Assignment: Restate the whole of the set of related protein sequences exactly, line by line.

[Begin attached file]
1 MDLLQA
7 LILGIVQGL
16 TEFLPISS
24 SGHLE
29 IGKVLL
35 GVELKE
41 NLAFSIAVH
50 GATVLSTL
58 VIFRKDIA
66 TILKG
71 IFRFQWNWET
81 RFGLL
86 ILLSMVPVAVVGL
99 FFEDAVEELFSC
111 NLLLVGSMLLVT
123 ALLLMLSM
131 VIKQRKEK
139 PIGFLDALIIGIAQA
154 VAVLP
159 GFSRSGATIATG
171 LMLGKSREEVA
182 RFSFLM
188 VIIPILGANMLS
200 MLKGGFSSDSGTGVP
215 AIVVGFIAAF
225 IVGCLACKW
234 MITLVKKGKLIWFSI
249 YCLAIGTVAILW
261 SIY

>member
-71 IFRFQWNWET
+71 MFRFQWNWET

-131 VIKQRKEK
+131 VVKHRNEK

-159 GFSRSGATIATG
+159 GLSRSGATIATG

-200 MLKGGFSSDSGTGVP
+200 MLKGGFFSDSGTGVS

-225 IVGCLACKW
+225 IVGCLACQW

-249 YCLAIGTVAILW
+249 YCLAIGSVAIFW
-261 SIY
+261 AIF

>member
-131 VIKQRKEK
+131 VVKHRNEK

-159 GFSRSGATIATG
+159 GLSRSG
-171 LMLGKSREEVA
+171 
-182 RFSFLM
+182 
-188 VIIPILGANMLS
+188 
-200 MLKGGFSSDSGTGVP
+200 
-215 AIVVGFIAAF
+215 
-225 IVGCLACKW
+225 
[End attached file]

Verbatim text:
1 MDLLQA
7 LILGIVQGL
16 TEFLPISS
24 SGHLE
29 IGKVLL
35 GVELKE
41 NLAFSIAVH
50 GATVLSTL
58 VIFRKDIA
66 TILKG
71 IFRFQWNWET
81 RFGLL
86 ILLSMVPVAVVGL
99 FFEDAVEELFSC
111 NLLLVGSMLLVT
123 ALLLMLSM
131 VIKQRKEK
139 PIGFLDALIIGIAQA
154 VAVLP
159 GFSRSGATIATG
171 LMLGKSREEVA
182 RFSFLM
188 VIIPILGANMLS
200 MLKGGFSSDSGTGVP
215 AIVVGFIAAF
225 IVGCLACKW
234 MITLVKKGKLIWFSI
249 YCLAIGTVAILW
261 SIY

>member
-71 IFRFQWNWET
+71 MFRFQWNWET

-131 VIKQRKEK
+131 VVKHRNEK

-159 GFSRSGATIATG
+159 GLSRSGATIATG

-200 MLKGGFSSDSGTGVP
+200 MLKGGFFSDSGTGVS

-225 IVGCLACKW
+225 IVGCLACQW

-249 YCLAIGTVAILW
+249 YCLAIGSVAIFW
-261 SIY
+261 AIF

>member
-131 VIKQRKEK
+131 VVKHRNEK

-159 GFSRSGATIATG
+159 GLSRSG
-171 LMLGKSREEVA
+171 
-182 RFSFLM
+182 
-188 VIIPILGANMLS
+188 
-200 MLKGGFSSDSGTGVP
+200 
-215 AIVVGFIAAF
+215 
-225 IVGCLACKW
+225 